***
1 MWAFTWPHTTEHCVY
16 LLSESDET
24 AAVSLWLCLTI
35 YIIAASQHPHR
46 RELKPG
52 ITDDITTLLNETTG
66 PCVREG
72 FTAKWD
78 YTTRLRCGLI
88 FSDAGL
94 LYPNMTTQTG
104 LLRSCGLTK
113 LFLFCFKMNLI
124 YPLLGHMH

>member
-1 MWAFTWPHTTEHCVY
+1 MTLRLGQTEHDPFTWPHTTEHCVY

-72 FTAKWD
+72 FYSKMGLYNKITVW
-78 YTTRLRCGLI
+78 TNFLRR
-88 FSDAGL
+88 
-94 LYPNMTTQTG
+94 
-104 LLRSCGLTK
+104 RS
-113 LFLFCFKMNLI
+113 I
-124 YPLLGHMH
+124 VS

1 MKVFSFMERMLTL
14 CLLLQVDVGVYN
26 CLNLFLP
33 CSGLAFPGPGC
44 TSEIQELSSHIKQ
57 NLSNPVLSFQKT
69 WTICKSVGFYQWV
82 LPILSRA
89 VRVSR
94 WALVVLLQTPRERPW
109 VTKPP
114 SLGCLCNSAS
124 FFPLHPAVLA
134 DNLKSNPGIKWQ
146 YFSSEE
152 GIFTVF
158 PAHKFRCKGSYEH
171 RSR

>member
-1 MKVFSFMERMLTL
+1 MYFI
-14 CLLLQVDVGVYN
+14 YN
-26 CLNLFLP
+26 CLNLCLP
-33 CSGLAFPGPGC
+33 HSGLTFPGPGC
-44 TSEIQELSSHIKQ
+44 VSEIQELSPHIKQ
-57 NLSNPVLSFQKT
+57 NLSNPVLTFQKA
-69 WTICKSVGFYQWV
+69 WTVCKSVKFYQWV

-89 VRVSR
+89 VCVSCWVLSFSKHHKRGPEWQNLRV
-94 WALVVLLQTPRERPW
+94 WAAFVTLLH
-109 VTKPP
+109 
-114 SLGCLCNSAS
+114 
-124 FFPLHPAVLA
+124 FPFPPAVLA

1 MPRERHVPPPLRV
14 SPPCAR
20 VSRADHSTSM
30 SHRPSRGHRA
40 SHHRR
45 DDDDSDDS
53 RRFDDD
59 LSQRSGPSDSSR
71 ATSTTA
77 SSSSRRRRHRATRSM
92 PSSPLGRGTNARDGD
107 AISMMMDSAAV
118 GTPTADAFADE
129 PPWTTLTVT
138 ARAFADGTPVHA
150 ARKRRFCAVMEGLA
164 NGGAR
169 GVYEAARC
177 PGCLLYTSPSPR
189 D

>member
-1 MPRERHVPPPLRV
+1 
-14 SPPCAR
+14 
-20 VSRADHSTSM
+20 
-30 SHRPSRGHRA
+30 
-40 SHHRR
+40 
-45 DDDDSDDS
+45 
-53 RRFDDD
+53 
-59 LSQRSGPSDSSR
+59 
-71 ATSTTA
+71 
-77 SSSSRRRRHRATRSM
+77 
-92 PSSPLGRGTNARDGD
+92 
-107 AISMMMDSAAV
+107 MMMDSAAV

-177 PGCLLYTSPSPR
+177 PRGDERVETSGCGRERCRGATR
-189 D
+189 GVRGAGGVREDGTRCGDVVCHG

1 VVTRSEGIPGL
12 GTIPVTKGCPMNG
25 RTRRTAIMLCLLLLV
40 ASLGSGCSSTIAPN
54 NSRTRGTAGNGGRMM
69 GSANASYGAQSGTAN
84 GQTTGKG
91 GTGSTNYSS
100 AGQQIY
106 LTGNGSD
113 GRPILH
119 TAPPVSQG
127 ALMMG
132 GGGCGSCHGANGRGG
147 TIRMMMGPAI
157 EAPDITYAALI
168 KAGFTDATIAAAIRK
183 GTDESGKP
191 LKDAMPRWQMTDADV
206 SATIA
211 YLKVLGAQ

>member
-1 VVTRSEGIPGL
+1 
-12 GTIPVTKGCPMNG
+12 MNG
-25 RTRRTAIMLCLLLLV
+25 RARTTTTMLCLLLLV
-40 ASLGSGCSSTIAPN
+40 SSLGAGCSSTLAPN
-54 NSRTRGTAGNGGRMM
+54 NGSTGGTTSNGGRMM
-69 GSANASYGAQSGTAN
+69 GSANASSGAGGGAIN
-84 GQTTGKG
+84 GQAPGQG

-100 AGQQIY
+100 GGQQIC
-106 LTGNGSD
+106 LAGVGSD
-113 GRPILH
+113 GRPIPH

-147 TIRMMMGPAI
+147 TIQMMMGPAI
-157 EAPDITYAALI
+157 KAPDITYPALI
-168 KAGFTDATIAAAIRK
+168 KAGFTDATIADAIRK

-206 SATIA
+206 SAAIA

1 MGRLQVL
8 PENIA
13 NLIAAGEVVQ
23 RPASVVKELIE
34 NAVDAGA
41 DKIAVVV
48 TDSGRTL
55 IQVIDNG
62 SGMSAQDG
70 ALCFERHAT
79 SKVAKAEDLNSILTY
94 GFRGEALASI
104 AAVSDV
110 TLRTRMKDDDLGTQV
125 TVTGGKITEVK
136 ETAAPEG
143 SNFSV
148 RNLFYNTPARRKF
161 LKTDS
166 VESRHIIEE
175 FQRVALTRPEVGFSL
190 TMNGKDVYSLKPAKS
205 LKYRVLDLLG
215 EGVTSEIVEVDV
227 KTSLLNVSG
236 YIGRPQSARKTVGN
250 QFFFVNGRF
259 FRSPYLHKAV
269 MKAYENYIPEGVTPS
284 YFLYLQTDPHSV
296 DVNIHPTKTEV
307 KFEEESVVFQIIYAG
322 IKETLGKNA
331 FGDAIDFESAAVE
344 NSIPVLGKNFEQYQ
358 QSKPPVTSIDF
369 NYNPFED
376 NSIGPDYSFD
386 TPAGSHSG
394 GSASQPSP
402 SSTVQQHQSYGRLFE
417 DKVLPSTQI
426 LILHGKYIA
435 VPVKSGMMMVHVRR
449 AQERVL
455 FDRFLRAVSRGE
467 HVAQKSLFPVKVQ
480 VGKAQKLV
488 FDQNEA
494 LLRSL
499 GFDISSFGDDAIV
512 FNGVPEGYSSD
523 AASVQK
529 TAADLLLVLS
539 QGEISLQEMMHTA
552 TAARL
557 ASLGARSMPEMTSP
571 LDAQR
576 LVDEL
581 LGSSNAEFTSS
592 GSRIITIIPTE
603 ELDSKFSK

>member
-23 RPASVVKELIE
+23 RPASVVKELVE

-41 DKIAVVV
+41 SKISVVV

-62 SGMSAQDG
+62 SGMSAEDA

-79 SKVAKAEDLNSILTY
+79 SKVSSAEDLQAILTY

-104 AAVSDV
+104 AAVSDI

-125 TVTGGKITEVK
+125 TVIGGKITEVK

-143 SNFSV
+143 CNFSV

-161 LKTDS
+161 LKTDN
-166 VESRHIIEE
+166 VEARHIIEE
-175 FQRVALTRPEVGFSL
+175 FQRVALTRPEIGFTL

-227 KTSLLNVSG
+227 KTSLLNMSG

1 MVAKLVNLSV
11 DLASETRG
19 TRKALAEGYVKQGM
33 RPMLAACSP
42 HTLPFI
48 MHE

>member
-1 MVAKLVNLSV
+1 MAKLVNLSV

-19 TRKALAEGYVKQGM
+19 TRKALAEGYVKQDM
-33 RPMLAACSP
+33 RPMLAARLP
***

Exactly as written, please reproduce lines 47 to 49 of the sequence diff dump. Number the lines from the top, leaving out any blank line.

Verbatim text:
152 GIFTVF
158 PAHKFRCKGSYEH
171 RSR